WTAs are omnivores. Their protein comes from the dead or weakened invertebrates (like grasshoppers and beetles) that they find during their travels, travels that may take them as far as 70 feet from their mound. Donald Stokes, in A Guide to Observing Insect Lives, has a blow-by-blow description of a group of ants cooperating to carry home a large piece of food. WTAs may eat some nectar and bits of plants, but most of their carbs come from honeydew excreted by sap-sucking leafhoppers and aphids. They guard their aphid “herds” from predators fiercely. Studies have shown that when large colonies of thatch ants are around, there’s a higher percentage of myrmecophiles in the bushes, too (from the Greek myrmex—ant, and the French phile—admirer). In other words, areas dominated by insect-herding ants have more “herd-able” insects, and there are more non-myrmecophiles in “ant-light” areas.
Large, densely populated WTA mounds are magnets for birds like kingbirds (which feed on the winged, royal ants) and for flickers and crows, which poke their beaks directly into the mound for a little ant-shaped protein.
But feeding is not the only reason a bird might visit an ant mound. Years ago, there was a small Formica ant mound in the BugLady’s back yard. She enjoyed watching the birds that came down to eat and to “ant.” Anting can be active (a bird picks up an ant and rubs it over its feathers) or passive (a bird hunkers down on a mound, wriggles a bit to create a fuss, and ants climb all over the bird) (in her childhood, the BugLady was an occasional, though inadvertent, “active” anter ). Why ant (the birds, not the BugLady)? Either method results in the ants’ releasing formic acid, and formic acid kills bacteria, fungi, and mites and insect pests on a bird’s body and feathers.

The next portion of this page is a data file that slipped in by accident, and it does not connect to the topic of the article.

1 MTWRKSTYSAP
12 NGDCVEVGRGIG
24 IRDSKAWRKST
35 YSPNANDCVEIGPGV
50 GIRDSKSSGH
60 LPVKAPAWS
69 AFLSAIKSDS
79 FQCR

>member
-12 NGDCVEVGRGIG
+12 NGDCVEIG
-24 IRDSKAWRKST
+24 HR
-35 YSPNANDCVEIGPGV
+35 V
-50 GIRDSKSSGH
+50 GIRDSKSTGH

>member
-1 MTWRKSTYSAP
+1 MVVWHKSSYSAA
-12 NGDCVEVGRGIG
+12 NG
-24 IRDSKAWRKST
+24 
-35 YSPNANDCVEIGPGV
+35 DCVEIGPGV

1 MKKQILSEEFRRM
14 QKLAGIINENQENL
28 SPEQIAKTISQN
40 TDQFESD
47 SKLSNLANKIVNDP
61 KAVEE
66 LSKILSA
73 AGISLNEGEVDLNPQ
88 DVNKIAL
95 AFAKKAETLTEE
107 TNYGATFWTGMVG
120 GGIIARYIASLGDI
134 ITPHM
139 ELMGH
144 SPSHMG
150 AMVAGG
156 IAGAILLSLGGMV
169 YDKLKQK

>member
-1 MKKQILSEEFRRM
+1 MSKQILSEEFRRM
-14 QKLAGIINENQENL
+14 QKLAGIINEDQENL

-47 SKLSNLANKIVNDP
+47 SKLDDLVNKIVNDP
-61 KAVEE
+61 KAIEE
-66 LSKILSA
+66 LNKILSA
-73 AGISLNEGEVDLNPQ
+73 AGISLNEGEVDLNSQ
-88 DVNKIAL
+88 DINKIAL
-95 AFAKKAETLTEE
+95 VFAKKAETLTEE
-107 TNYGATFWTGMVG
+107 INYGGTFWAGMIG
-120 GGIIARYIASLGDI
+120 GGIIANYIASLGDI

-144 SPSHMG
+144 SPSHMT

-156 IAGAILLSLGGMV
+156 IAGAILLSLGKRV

Mounds may last for years or even decades. The secret? Unlike other Hymenopterans like wasps and bees, WTA colonies tolerate multiple egg-laying queens (they’re polygynous). WTAs don’t stage the massive nuptial flights of winged/virgin ants that many other ant species do. It’s speculated that this is a behavioral adaptation to living on windy prairies. The winged ants leave the mound a few at a time during the month of June, but it’s possible that rather than searching for a potential mate who has already been blown into the next county, they have already mated below ground.